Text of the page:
Date: February 13, 2019 12:36PM
It's like the pot calling the kettle black.
Mormons meet Evangelicals.
"Purity culture teaches that there are two types of people: those who are sexually “pure,” and those who are “impure.” Some teach one can lose their purity by having sexual thoughts or feelings or making sexual choices outside of a heterosexual marriage. Some even teach you can lose it by inspiring sexual expression in others.
Too often the prestige of a high-ranking perpetrator protects them, as we have seen happen in secular spaces as well, for example with former Penn State assistant football coach Jerry Sandusky, and film producer Harvey Weinstein. However, “prestige” doesn’t quite do justice to the untouchability a religious leader can enjoy in a highly stratified community where it is believed that they have been hand-selected or at least approved by God. Many parishioners see their pastor as the conduit to a higher power and will go to great lengths to protect them even if it means ignoring, blaming and ultimately hurting survivors.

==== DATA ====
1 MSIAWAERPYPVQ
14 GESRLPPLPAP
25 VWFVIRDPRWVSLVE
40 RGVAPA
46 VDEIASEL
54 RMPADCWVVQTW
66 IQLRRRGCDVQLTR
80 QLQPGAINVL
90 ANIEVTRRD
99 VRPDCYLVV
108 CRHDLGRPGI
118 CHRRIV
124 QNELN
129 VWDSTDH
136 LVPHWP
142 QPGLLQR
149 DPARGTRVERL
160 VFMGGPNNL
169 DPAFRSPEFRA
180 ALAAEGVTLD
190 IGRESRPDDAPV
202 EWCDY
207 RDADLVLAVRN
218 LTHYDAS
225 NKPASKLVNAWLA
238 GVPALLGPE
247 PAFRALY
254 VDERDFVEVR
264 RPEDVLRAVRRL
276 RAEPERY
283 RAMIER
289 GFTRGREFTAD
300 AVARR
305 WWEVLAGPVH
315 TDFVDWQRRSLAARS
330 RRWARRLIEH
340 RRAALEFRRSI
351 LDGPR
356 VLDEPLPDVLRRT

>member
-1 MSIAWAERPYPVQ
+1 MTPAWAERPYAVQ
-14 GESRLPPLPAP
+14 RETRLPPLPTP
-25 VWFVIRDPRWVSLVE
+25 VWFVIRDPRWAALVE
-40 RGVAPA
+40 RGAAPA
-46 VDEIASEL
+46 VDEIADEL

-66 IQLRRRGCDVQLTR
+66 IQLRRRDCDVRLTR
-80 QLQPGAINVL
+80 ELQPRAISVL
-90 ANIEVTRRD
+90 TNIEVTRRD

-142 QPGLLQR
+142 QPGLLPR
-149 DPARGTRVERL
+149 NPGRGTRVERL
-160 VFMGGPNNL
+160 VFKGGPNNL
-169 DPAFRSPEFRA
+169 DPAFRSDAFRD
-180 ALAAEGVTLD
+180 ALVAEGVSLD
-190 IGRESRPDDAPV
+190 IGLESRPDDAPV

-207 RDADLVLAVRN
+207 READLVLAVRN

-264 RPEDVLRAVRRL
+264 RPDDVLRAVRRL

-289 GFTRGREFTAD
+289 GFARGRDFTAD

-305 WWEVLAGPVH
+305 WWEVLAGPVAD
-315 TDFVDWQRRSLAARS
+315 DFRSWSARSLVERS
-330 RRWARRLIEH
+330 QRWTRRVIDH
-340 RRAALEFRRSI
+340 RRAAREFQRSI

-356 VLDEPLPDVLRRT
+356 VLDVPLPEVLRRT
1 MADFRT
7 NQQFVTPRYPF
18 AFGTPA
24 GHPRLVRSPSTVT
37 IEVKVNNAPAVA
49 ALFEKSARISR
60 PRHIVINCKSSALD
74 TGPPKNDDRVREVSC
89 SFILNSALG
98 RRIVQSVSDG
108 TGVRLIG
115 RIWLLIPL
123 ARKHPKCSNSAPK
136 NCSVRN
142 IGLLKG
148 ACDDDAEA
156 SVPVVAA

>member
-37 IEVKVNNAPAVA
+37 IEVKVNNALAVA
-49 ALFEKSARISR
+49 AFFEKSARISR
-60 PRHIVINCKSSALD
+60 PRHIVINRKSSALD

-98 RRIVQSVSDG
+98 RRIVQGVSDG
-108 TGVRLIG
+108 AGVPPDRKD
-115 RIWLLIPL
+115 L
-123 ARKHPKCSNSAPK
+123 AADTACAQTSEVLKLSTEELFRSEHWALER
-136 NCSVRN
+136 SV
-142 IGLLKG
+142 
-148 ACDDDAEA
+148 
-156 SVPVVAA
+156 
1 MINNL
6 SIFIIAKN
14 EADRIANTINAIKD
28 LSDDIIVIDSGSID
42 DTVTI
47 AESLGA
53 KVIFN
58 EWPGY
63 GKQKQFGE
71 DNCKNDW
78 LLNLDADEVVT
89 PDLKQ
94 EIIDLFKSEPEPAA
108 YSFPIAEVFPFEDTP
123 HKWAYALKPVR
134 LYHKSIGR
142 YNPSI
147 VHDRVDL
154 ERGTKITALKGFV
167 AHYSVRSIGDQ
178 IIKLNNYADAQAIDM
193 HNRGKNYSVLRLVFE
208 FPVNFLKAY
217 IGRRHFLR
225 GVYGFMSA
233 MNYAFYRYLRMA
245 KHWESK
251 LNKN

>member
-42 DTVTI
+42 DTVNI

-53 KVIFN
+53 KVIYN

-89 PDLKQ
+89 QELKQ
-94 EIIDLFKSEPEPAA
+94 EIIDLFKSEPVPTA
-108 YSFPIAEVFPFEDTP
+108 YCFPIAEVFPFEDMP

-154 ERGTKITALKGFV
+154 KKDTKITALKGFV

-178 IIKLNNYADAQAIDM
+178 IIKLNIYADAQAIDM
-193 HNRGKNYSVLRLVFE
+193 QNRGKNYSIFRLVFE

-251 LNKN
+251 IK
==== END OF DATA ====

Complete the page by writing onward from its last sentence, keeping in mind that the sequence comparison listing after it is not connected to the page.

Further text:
In America, a contributing factor is a strong culture of collective victimhood in the evangelical community. My interviewees and I were taught growing up that evangelicals were the real victims — that the world hated us so much they’d do anything to make us look bad. So, it was our job to represent our community in the best light possible for more people to join us and enter into heaven. The underlying message was clear: a good Christian keeps their mouth shut.
After all, abusers don’t just groom victims, they groom communities, preparing them to rise up and protect them."
This could as easily be happening in anywhere, Utah as it is in the heartland of America's Southern Baptist community.https://www.nbcnews.com/think/opinion/southern-baptist-convention-report-sex-abuse-shines-light-evangelical-culture-ncna970756